Omega CSS

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The layer structure of the default responsive css files is (from bottom to top): global → default → narrow → normal → wide

How the CSS Files Activate

Knowing this, let's look at those five CSS files again.

global.css: This CSS file always activates. In one sense, it's the "mobile" stylesheet, since it's the only CSS that will activate for a mobile site.

But global.css is also, well, global, since it activates for every width. For instance, if you set a heading font here, the headings will be that font no matter what the size.

Of course, the other CSS files can override global.css. But global.css comes first.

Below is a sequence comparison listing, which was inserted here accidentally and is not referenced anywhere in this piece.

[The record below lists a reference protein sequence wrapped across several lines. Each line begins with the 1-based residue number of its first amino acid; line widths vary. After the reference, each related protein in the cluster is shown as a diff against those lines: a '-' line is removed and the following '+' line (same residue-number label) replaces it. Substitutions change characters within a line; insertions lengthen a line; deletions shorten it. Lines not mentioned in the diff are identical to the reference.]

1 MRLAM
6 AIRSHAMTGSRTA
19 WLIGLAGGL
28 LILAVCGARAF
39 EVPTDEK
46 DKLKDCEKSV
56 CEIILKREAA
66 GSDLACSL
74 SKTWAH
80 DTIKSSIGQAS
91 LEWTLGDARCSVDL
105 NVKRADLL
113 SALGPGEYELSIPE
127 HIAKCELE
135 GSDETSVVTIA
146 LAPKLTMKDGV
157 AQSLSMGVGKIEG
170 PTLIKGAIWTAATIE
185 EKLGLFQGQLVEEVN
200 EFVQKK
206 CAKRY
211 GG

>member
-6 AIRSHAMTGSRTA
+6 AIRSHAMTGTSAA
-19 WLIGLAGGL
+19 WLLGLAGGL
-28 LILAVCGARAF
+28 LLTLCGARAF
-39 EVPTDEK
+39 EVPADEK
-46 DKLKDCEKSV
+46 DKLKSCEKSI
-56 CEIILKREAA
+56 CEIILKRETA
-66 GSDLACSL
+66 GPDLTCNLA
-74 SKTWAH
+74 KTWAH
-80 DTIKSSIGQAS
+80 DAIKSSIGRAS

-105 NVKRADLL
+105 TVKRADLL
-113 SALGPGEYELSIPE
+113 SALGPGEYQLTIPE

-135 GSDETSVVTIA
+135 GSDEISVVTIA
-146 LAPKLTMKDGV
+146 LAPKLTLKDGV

example-alpha-default.css: Once you get wider than a mobile screen, example-alpha-default.css always activates. This means that the narrow, normal, and wide sizes all first activate global.css, and then example-alpha-default.css.

But each of these wider sizes then also activates its own CSS file.

example-alpha-default-narrow.css activates for narrow sites (like tablets).

example-alpha-default-normal.css activates for normal sites (desktop monitors that aren't widescreens).

But here's the key. The normal size does not activate the narrow CSS file, example-alpha-default-narrow.css.

The normal size activates global.css and example-alpha-default.css. But then it skips the narrow CSS, and activates its own special stylesheet, example-alpha-default-normal.css.

example-alpha-default-wide.css: Finally, wide screens activate global.css and example-alpha-default.css, then example-alpha-default-wide.css.